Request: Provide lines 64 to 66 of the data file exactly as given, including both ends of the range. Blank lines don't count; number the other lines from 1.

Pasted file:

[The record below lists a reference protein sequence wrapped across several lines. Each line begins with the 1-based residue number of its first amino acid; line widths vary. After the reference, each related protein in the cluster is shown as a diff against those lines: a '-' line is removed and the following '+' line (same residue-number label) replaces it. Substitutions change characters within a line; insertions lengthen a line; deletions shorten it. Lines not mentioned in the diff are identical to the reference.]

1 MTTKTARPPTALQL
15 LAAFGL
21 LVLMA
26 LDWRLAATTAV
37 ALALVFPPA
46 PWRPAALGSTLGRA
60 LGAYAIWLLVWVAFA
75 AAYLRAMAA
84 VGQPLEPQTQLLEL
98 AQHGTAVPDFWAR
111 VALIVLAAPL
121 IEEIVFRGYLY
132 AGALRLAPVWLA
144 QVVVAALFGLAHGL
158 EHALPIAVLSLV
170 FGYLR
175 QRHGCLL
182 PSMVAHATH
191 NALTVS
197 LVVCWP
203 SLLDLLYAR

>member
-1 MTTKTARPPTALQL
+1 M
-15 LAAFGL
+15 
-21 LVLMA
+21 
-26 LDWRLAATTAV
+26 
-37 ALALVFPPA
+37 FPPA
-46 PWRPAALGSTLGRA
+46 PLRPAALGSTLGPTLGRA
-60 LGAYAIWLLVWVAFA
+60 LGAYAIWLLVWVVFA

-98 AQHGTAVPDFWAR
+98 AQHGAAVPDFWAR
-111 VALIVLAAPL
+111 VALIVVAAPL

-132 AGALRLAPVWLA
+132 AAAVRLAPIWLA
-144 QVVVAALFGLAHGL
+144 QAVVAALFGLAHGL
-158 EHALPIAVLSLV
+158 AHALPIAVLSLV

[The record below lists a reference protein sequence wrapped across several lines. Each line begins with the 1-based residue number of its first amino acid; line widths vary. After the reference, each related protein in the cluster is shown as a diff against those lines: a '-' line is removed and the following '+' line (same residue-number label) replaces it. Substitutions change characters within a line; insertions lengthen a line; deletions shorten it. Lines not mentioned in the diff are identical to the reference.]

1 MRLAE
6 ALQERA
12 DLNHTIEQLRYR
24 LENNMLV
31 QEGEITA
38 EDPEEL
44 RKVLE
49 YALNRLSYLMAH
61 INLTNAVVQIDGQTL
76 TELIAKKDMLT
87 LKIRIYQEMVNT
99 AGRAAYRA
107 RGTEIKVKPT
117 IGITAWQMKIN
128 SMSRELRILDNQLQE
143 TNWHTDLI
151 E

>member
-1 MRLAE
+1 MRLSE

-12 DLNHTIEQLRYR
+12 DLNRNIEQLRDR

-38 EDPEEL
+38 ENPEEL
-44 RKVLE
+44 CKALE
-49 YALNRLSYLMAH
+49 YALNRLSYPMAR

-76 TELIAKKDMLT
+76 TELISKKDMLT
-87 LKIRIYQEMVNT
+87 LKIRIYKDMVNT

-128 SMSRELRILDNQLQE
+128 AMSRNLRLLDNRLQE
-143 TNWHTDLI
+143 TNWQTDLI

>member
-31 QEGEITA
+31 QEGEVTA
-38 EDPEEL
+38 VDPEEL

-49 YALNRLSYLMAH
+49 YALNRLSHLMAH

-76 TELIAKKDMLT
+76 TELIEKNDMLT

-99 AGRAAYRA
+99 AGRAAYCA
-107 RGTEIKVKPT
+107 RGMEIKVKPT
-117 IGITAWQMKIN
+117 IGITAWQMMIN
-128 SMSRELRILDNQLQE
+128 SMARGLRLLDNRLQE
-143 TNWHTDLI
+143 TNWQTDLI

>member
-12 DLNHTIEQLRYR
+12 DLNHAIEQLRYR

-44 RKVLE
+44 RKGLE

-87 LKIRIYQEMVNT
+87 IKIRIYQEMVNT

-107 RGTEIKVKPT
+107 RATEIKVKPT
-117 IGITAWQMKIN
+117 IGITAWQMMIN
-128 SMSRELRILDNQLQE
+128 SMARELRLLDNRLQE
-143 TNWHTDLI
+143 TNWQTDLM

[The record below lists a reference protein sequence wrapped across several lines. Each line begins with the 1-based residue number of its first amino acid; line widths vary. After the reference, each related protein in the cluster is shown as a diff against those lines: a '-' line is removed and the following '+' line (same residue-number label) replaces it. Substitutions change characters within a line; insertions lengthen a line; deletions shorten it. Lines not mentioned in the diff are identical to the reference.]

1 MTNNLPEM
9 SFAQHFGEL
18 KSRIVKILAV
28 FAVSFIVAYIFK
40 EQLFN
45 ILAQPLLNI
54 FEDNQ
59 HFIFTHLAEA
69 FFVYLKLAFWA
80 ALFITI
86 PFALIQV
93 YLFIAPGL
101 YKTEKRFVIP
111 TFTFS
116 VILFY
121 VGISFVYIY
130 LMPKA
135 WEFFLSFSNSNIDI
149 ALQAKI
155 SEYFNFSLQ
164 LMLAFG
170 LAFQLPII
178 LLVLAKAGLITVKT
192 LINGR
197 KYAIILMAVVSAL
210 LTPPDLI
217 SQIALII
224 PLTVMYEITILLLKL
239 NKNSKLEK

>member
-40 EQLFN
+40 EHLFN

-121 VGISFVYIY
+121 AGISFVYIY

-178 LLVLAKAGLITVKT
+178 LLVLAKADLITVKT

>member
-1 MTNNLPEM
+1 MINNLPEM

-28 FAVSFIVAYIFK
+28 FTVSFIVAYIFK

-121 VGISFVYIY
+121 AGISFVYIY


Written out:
143 TNWHTDLI
151 E

>member